Gay Closet Doors Open Wide

Gay ClosetCalifornia researcher Gary Gates has been hearing things lately:
Lots of closet doors opening like never before — and in places where most gay folks five years ago were too wary of government census takers to acknowledge being in a same-sex relationship.
“The closet door is really opening. That’s especially true in the Midwest,” says Gates, author of a fascinating study based on the newly released 2005 American Community Survey — a sort of mini-Census — and the National Survey of Family Growth, both conducted by the federal government.
Overall, the number of same-sex couples identifying themselves to the government soared 30 percent in five short years — to 776,943. To put that in perspective, the U.S. population grew 6 percent in that period.
The biggest jumps in self-reporting by gay couples were largely in America’s heartland: Take for example, Wisconsin, which surged 81 percent in the number of same-sex couples living together; Ohio 62 percent; and Michigan 48 percent.
While more gay folks may be settling down into committed relationships, the biggest factor driving the increases, Gates bets, is that more gay couples are comfortably out.
And the survey results suggest that anti-gay marriage drives are having a wonderful unintended consequence: They’re emboldening more of us to stand up and be counted. Six of the eight states with an anti-gay marriage initiative on this year’s ballot — Arizona, Colorado, South Carolina, Tennessee, Virginia and Wisconsin — saw rate jumps higher than the 30 percent national average.
“Do some people get afraid and go back into the closet? Sure,” says Gates of the Williams Institute. “But that is offset substantially by people who get angry and say, ‘Hey, you are talking about me!’ ”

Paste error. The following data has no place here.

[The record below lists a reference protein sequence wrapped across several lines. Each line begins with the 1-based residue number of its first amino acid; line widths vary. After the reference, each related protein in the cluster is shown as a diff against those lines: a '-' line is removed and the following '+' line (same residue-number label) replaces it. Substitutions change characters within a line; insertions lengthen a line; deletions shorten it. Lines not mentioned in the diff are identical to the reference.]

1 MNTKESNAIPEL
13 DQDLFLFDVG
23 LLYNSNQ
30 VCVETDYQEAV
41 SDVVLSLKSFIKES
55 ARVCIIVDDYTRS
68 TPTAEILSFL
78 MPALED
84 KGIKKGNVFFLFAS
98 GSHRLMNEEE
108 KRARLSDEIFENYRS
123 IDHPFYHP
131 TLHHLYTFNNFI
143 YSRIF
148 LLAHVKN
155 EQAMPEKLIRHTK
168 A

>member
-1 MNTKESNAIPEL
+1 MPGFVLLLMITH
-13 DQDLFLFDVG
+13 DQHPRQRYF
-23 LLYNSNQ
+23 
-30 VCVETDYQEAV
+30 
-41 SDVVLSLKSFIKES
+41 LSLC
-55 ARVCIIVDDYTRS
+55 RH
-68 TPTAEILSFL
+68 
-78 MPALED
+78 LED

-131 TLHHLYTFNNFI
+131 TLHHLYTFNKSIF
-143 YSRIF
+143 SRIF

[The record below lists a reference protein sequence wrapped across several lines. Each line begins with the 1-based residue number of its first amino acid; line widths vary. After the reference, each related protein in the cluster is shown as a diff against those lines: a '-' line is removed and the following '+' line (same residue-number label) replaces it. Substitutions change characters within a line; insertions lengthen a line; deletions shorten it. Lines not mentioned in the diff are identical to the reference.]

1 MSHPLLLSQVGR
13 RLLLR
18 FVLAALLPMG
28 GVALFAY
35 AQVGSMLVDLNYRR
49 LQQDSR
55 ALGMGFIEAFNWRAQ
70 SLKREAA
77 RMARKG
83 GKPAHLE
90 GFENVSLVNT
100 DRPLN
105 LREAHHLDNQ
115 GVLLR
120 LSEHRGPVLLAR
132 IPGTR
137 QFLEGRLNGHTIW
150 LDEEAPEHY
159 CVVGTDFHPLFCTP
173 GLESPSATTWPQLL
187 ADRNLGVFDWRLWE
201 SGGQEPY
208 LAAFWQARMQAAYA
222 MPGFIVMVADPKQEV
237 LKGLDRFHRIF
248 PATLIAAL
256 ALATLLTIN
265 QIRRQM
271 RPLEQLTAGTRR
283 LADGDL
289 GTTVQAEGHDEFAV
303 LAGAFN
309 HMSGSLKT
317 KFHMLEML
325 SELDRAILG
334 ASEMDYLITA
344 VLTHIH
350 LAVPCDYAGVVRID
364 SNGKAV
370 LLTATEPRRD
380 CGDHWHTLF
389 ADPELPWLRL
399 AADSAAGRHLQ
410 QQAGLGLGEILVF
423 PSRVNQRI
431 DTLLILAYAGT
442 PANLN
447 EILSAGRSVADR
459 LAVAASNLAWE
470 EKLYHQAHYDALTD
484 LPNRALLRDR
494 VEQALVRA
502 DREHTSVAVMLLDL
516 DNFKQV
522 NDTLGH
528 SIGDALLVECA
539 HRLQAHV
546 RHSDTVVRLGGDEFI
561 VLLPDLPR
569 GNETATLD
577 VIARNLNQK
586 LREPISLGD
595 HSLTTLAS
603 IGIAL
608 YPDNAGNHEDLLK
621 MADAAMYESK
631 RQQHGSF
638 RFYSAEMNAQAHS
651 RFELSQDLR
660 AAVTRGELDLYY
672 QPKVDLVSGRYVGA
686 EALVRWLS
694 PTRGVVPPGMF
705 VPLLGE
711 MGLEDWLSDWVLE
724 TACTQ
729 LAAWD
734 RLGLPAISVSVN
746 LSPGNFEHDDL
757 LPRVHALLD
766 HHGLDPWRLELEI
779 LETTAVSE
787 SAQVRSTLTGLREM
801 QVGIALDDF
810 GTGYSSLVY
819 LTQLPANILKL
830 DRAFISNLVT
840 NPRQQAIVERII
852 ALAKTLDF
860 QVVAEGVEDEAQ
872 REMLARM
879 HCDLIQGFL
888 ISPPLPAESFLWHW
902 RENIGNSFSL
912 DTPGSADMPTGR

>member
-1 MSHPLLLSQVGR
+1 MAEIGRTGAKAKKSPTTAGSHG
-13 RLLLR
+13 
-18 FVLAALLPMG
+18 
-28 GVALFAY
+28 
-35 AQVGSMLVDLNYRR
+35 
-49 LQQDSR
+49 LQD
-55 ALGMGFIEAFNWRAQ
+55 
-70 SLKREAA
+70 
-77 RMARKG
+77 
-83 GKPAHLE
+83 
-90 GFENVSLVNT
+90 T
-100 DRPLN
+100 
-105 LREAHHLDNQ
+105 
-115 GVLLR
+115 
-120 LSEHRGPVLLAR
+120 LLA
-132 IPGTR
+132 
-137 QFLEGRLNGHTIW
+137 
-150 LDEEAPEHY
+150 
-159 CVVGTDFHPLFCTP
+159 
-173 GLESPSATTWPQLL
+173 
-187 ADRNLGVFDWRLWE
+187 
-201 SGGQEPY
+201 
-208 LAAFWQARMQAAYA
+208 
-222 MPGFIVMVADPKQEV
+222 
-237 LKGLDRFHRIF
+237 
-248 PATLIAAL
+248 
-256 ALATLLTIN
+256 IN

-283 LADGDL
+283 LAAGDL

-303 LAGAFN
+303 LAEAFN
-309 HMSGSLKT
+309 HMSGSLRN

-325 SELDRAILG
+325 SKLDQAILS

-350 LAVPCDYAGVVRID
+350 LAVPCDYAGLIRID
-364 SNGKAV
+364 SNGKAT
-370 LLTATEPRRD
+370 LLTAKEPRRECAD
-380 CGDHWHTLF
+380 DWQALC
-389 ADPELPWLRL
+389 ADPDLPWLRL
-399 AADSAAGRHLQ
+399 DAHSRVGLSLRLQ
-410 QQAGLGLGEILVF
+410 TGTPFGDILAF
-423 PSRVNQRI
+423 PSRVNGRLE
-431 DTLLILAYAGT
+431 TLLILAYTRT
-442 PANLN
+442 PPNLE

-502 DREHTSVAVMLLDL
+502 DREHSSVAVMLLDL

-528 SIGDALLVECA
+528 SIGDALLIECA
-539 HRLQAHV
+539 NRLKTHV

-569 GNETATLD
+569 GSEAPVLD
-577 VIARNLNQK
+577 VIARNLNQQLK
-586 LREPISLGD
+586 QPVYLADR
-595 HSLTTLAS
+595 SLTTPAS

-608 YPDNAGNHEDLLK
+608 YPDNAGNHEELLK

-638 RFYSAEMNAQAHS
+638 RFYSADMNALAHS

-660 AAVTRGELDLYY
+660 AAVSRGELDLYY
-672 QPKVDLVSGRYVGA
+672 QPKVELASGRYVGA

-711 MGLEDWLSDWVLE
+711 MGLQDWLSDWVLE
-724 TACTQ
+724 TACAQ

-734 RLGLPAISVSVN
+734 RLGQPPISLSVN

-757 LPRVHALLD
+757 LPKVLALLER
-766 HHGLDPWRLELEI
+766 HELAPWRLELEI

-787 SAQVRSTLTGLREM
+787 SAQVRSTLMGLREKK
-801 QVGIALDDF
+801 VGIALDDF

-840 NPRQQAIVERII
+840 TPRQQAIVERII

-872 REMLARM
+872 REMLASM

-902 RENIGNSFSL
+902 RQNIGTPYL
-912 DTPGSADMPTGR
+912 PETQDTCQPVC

Because the Family Growth survey found that 4.1 percent of adults identify as gay, lesbian or bisexual, Gates estimates that those of us who’re gay Americans now number 8.8 million. (To find out more about a place’s gay population, read Gates’ study by Googling the Williams Institute.)
Meanwhile, a new New York Times poll underscores that as more gay people feel comfortable enough to come out, society grows more accepting — and vice versa.
The Times asked whether “being homosexual is something people choose to be, or … something they cannot change?”
For the first time in the 13 years the Times has asked, the “cannot change” view rose above 50 percent: By 53-34 percent, Americans say being gay can’t be changed, compared with 43-44 percent in 1993.
The Times also asked whether “you think homosexual relations between adults are morally wrong … OK … or don’t you care much either way?” Those saying “morally wrong” is down to 37 percent from 55 percent in 1993. The combined “OK” and “don’t care” has leaped to 61 percent from 42 percent 13 years ago.
Our nation is progressing toward a healthy understanding that being gay is like lefthandedness–not a choice, not wrong, just a reality for millions.
And Gates is working to see whether being in a coupled relationship is as positive for gays and as for married heterosexuals in terms of such things as lower rates of depression: “Preliminarily, we are finding that gay people get similar positive benefits.”
And in record numbers, we’re proudly introducing ourselves to Uncle Sam.
from The Detroit News / Deb Price

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